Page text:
In the anarchy that followed his death (the country was actually ruled by the Parliament), lady Voynarovskaya felt in her place. She presented a bill for more than half a million Swedish pleths – mote then a million thalers. Anna was ready to give up part of the debt. But she persistently demanded 400 thousand thalers, despite any objections. Along the way, the harmful woman also bombarded other European courts with messages, inciting an international scandal.
At first, the Swedes paid her off with a pension, assigning 4,000 thalers of annual assistance. But she wasn't satisfied with that. In the end, the case of Voynarovskaya was considered even at a meeting of Ministers. After the report, they came to the conclusion that you need to pay off the harmful woman somehow. as count Krongielm declared: “I am very much afraid that if she does not get satisfaction, this matter will cause us trouble more than once. I think that if you agree with her, then Voynarovskaya will renounce a significant part of her claim and agree to pay her in parts for five, six, and maybe even ten years. If she leaves without getting anything, and puts forward her demands through the mediation of one of the ruling houses, then we will certainly not give up this case so easily”.
In the end, Voynarovsky received a certain amount of cash, a house in Stockholm and the castle Tinnelse over the Malersky lake. There was not enough money for the maintenance of the castle, and the swindler, realizing that they got rid of her too cheaply, immediately began to sell the building in parts. First, she drove the copper roof for export. The rest of the building, left roofless, fell apart under the cold Swedish sky, even though it was built of stone.
The exact amount paid to Voynarovsky’s false wife by the Swedes is not known. Apparently, it was not a large one, since soon Anna got a job working for Russian intelligence as well. An outstanding emigration activist followed Hetman Orlik, promised to lure him to visit her and give him to the Tsar’s agents – also for export, like the roof of a castle. In exchange, the lady wanted to get her beloved husband from Siberia. One plan followed another in her mind. In 1722, she even offered Peter I a barter: you return me my husband, and I give you a half of what the Swedes owe me. The audacity of it, like the entrepreneurial spirit knew no bounds. Only death put an end to it.
However, the document which would testify that the Swedish government received from Voynarovsky a rejection, historians have not discovered.
HOW TO RETURN MONEY STOLEN FROM OUR PEOPLE
As you can see on the basis of perjury, “Mazepa’s gold” was recognized by Sweden as his personal property, and not the Treasury of the Ukrainian state. Voynarovsky had no rights to this money. His “wife” has even less rights to them. No one divorced her from her first husband, Zabela. So, it can't be considered the legal half of Voynarovsky. According to Church and civil laws, Anna Zabela-Voynarovskaya is a criminal guilty of polyandry. The Swedish government did not know about this fact, otherwise it would not even have bought off her for small things.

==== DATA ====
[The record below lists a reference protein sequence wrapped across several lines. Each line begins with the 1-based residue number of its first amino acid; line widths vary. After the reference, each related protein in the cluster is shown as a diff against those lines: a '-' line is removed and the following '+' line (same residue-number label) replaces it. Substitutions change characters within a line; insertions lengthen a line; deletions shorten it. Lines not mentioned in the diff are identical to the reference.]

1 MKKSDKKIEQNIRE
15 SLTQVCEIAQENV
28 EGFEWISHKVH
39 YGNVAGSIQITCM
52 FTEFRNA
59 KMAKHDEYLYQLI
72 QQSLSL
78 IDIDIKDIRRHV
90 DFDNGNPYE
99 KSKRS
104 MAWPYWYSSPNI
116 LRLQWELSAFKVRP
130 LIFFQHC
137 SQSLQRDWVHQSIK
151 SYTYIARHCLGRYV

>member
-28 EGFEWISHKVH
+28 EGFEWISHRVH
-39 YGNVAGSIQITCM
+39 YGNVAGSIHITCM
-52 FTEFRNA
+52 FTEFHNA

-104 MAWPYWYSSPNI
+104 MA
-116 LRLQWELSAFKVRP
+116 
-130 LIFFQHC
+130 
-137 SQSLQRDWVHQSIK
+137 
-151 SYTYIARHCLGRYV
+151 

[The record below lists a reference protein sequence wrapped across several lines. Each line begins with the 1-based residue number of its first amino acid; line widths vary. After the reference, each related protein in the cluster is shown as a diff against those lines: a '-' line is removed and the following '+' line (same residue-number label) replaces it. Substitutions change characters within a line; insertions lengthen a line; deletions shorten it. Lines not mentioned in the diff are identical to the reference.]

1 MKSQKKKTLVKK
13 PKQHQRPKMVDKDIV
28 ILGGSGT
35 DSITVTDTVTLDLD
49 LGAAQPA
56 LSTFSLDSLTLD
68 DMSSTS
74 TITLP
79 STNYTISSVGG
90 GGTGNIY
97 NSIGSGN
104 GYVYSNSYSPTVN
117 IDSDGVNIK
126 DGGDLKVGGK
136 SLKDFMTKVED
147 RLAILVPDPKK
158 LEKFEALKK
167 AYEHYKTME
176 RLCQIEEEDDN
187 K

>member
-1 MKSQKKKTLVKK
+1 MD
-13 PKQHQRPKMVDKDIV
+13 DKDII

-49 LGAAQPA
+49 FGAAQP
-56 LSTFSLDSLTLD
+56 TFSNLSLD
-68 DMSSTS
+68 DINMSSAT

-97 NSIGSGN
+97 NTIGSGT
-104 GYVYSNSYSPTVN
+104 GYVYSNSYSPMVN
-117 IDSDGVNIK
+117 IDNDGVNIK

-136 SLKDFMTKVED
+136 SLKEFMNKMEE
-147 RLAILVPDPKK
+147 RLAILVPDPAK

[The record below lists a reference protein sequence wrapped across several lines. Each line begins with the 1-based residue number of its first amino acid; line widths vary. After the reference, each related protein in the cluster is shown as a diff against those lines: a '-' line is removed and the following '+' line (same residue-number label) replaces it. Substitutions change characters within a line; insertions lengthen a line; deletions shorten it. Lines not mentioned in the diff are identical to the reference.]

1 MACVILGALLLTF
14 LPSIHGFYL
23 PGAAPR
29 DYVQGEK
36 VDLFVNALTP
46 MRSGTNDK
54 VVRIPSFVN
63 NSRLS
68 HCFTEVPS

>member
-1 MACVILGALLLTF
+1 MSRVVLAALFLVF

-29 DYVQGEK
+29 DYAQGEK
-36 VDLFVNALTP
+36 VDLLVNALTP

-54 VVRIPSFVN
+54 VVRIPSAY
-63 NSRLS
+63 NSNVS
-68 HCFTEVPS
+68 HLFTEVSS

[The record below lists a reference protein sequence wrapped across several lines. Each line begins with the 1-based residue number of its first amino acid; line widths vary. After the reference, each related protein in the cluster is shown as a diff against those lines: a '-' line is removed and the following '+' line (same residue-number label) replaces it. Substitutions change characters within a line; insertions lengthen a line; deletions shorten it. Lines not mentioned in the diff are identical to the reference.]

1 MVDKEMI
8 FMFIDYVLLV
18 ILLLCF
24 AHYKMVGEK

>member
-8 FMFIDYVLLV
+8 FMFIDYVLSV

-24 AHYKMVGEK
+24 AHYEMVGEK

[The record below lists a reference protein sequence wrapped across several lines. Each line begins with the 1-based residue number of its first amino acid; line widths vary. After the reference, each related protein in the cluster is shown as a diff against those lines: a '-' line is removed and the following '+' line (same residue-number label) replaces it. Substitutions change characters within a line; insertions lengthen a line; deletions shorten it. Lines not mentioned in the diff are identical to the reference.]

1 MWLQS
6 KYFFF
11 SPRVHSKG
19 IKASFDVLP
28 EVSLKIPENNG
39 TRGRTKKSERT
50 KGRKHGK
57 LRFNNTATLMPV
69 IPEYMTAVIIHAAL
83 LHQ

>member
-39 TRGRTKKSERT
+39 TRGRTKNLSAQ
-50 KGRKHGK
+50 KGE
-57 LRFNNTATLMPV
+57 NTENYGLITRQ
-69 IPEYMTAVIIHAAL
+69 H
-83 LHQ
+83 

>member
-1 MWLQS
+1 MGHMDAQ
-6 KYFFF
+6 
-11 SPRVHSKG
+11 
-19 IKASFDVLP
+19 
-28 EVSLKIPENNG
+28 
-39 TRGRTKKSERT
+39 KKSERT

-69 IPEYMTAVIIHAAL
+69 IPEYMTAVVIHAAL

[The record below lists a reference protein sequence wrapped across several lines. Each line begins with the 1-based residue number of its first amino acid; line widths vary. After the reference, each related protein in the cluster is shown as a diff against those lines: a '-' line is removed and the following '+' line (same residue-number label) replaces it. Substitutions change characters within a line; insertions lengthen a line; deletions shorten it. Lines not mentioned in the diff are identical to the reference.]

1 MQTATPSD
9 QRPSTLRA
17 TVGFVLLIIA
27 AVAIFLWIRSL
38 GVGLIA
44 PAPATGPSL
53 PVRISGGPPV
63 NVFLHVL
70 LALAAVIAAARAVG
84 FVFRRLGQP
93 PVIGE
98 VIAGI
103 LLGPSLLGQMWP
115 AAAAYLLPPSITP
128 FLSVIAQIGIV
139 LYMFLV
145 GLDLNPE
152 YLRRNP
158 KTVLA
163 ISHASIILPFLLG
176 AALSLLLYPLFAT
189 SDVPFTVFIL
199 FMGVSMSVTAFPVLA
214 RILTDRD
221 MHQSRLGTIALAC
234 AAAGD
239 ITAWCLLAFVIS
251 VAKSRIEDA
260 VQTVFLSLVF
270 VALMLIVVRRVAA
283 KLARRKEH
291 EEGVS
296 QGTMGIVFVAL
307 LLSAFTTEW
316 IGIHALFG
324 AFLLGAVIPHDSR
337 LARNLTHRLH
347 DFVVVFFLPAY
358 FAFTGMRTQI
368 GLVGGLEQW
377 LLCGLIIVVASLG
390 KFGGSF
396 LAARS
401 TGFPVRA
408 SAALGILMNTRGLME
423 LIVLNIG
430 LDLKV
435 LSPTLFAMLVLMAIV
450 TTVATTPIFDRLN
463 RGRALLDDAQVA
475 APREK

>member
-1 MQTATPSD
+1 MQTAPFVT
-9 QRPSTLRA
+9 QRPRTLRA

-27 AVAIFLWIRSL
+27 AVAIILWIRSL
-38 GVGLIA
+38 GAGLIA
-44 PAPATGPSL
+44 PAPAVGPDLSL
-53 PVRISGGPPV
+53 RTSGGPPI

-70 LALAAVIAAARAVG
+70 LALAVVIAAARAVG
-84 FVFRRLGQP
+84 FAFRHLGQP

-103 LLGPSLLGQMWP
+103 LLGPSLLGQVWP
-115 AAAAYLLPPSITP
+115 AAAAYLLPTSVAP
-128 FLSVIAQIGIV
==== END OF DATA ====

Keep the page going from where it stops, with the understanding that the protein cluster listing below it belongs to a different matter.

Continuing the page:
It turns out that Sweden still owes Ukraine a huge amount. But how much, let’s figure it out. In 1709, it was 611 thousand 66 thalers. If we take into account the 6 percent annual interest that has accumulated over three centuries, then today Sweden's debt to us is 11,610,254 thalers (I write in words, as in the financial statement: “eleven million six hundred and ten thousand two hundred and fifty-four thalers”).
Each Swedish Thaler (locally pronounced “Daler”) counted 28 grams of pure silver. That is, in silver, Sweden should 325087 kg and 112 gr. The cost of one gram of silver today is about 50 cents, at the rate of the national Bank. When transferred to US dollars – the universal means of payment of our days – a pretty penny runs up: 169 million 633 thousand 783 dollars.
But it is even more interesting if you recalculate it at the rate of the numismatic market, where old coins are displayed. That’s where the bill can go to billions, of course, for the entire Treasury, appropriated by Mazepa and “borrowed” by Karl.
Charles XII belonged to the House of Palatinate-Zweibrücken. Sweden is now ruled by the House of Bernadotte. But it doesn't matter. Karl lent money not as a private individual, but as the head of state. The blood relation has no meaning in this dispute. But the right of inheritance is important. The current Sweden is the direct successor of Karl’s Sweden. And the current kings are the heirs of his property and his debts.
Of course, there will be an international scandal. But Romania has not been afraid of such hype recently, demanding a piece of the shelf near the Snake Island (Black Sea). And it won the argument. If Ukraine persists, it is possible to drag Sweden to the international court of justice in the same way.
This claim has a huge documentary base. To a large extent, these documents have also been published. After all, Swedish historians did not suspect that Ukraine would gain independence and be able to demand what the invaders from Scandinavia and their puppets – Mazepa and Voynarovsky – took from it at the beginning of the XVIII century.